What part of the writing process do you find most difficult? How do you overcome it?

The difficult part is finding the time to actually sit down and write something, especially in Summer. Summer is so short in Ireland (if we get one at all!) that I’m outside in the vegetable garden as much as possible or cleaning out the henhouse, whether I’m in the humour for it or not! To keep on top of my writing, and so that I continue to produce new novels, I now edit during the Summer months and write during Winter. 

Do you have a favourite time of day to write?

I used to write very late at night as I’m a night owl. More recently, it’s been in the afternoon (when possible) and in the evening. I must be getting old!

What is the best thing about being an author? And the flipside – what is the worst?

The best thing is when someone you don’t know tells you they enjoyed reading your novel(s). That makes all the hard work worthwhile. The worst is promotion. It has to be done, but I’d rather be writing.

Is social media an essential chore or something you enjoy? Which forum do you prefer?

I do find social media an essential chore. I don’t like Facebook, it’s far too Big Brother-like IMO, but I need a Facebook Author Page. I much prefer Twitter as tweets are short and to the point (for now!) and, so far, Twitter doesn’t restrict who can see them.

I recently joined Instagram, but my favourite social media platform is Pinterest. I can spend hours there. I have boards for all my novels, one board with some great old photos of Dublin (which was an enormous help to me in writing A Scarlet Woman) and many more, including my favourite TV series, films, music etc. 

If you weren’t an author, what would you be up to?

Something involving historical research. I love research! I’m a research nerd!

It’s the last day and the earth is facing oblivion – what book would you read?

If the earth is facing imminent oblivion, I don’t think I would be reading! I would be saying goodbye to family and friends instead. But if I was stuck on a desert island, my books of choice would be Sharon Penman’s Welsh Princes Trilogy – Here Be Dragons, Falls The Shadow and The Reckoning. I was brought up in North Wales so I’ve either been to or know of the places mentioned in the novels.

Please tell us about your latest published work.

A Scarlet Woman by Lorna Peel eBook CoverMy latest novel is an historical romance called A Scarlet Woman and it is the first in The Fitzgeralds of Dublin Series. A Scarlet Woman is set in Dublin, Ireland in 1880 and tells the story of Will Fitzgerald, an idealistic young doctor and Isobel Stevens, a fallen woman.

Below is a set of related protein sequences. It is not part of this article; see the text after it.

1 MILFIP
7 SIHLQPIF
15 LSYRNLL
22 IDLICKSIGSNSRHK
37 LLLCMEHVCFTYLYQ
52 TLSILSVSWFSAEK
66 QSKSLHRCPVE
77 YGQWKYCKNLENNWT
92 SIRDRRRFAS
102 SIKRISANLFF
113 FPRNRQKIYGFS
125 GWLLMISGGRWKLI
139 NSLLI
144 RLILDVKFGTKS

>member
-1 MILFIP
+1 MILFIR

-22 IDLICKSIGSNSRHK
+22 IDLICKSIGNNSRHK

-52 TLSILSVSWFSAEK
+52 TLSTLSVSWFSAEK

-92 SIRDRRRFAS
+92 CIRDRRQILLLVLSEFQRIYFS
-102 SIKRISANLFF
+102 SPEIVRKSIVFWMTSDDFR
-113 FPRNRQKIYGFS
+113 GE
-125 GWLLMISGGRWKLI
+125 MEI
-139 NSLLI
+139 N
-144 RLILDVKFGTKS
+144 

Will left his father’s prosperous medical practice to live and practise medicine in the poorer Liberties area of Dublin because he was tired of treating rich hypochondriacs and he wanted to do some good elsewhere. His parents were appalled and his fiancée broke off their engagement and married a rich barrister instead. So, when the novel opens, Will is nursing a broken heart and is expecting to be a poor, lonely bachelor doctor for the rest of his life. But when Will reluctantly spends a night in a brothel on the eve of his best friend’s wedding, little does he know that the disgraced young woman he meets there will alter the course of his life.

Isobel Stevens is the daughter of a cruel and vindictive clergyman from Co. Galway who ruled his family with an iron fist. Isobel was well educated and her father hoped to secure a good marriage for her but she was seduced and deserted by a neighbour’s son, leaving her viewed by society as a fallen woman through no fault of her own. Isobel’s father threw her out, so she travelled to Dublin and fell into prostitution, doing what she must to survive. On the advice of a handsome young doctor, Isobel leaves the brothel and finds work as a parlourmaid in a house on Merrion Square. Isobel never expected to see Will again, but their paths cross and their lives become intertwined and they find themselves falling in love. But is Will and Isobel’s love strong enough to flout convention and challenge the expectations of Victorian society?

A Scarlet Woman: The Fitzgeralds of Dublin Book One is out now on Kindle, in paperback and on Kindle Unlimited.  Buy Link: Purchase on Amazon

If you would like to know  more about Lorna and her work please check out her links below:

http://lornapeel.com

http://plus.google.com/+LornaPeel

https://www.instagram.com/lornapeelauthor

http://www.facebook.com/LornaPeelAuthor

http://www.goodreads.com/LornaPeel

http://author.to/LornaPeel